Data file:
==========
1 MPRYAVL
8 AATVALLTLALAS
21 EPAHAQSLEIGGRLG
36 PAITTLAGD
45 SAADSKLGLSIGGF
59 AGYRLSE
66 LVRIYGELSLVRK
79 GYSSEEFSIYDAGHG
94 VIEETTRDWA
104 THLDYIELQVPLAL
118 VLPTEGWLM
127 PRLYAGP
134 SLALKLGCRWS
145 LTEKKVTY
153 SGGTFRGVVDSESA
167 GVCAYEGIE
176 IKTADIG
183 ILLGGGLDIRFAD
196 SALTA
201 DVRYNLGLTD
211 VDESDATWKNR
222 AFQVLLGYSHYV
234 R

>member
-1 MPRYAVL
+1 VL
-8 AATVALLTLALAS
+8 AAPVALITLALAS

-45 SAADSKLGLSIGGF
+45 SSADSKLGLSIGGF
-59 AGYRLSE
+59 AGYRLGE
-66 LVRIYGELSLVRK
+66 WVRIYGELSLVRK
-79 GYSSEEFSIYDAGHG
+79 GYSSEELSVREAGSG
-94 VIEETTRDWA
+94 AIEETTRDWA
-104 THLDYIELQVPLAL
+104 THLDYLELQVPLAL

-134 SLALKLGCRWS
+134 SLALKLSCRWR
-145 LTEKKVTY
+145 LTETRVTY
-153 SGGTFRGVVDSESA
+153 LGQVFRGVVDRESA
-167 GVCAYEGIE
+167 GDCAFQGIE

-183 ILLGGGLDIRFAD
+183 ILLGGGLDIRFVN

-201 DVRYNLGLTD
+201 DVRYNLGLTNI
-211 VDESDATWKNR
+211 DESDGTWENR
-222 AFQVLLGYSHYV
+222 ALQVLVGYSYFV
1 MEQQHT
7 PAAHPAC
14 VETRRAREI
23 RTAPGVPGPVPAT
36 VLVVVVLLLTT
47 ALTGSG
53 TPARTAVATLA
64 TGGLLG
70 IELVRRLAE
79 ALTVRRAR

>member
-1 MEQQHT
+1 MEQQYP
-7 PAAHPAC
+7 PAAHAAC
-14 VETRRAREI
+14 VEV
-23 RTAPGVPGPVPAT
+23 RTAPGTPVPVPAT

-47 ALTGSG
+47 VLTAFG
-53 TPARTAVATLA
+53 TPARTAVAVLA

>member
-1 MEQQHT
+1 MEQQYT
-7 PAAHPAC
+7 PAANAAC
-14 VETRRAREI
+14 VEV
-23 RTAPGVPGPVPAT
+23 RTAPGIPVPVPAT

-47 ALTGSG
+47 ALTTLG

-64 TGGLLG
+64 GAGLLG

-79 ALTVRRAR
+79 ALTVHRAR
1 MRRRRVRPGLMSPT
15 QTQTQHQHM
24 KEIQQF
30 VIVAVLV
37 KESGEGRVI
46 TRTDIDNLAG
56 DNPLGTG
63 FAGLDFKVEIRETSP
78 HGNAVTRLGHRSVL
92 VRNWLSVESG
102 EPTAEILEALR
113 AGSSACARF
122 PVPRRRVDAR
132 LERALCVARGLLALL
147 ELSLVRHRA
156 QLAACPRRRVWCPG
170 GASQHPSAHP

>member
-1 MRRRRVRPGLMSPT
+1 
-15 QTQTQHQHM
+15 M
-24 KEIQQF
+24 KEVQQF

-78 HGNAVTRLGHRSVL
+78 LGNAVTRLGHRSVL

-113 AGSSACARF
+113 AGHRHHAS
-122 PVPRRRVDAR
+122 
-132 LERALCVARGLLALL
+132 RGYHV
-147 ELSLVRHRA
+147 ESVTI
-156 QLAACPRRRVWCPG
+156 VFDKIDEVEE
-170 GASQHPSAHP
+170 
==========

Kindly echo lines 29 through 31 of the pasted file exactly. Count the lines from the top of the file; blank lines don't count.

-45 SAADSKLGLSIGGF
+45 SSADSKLGLSIGGF
-59 AGYRLSE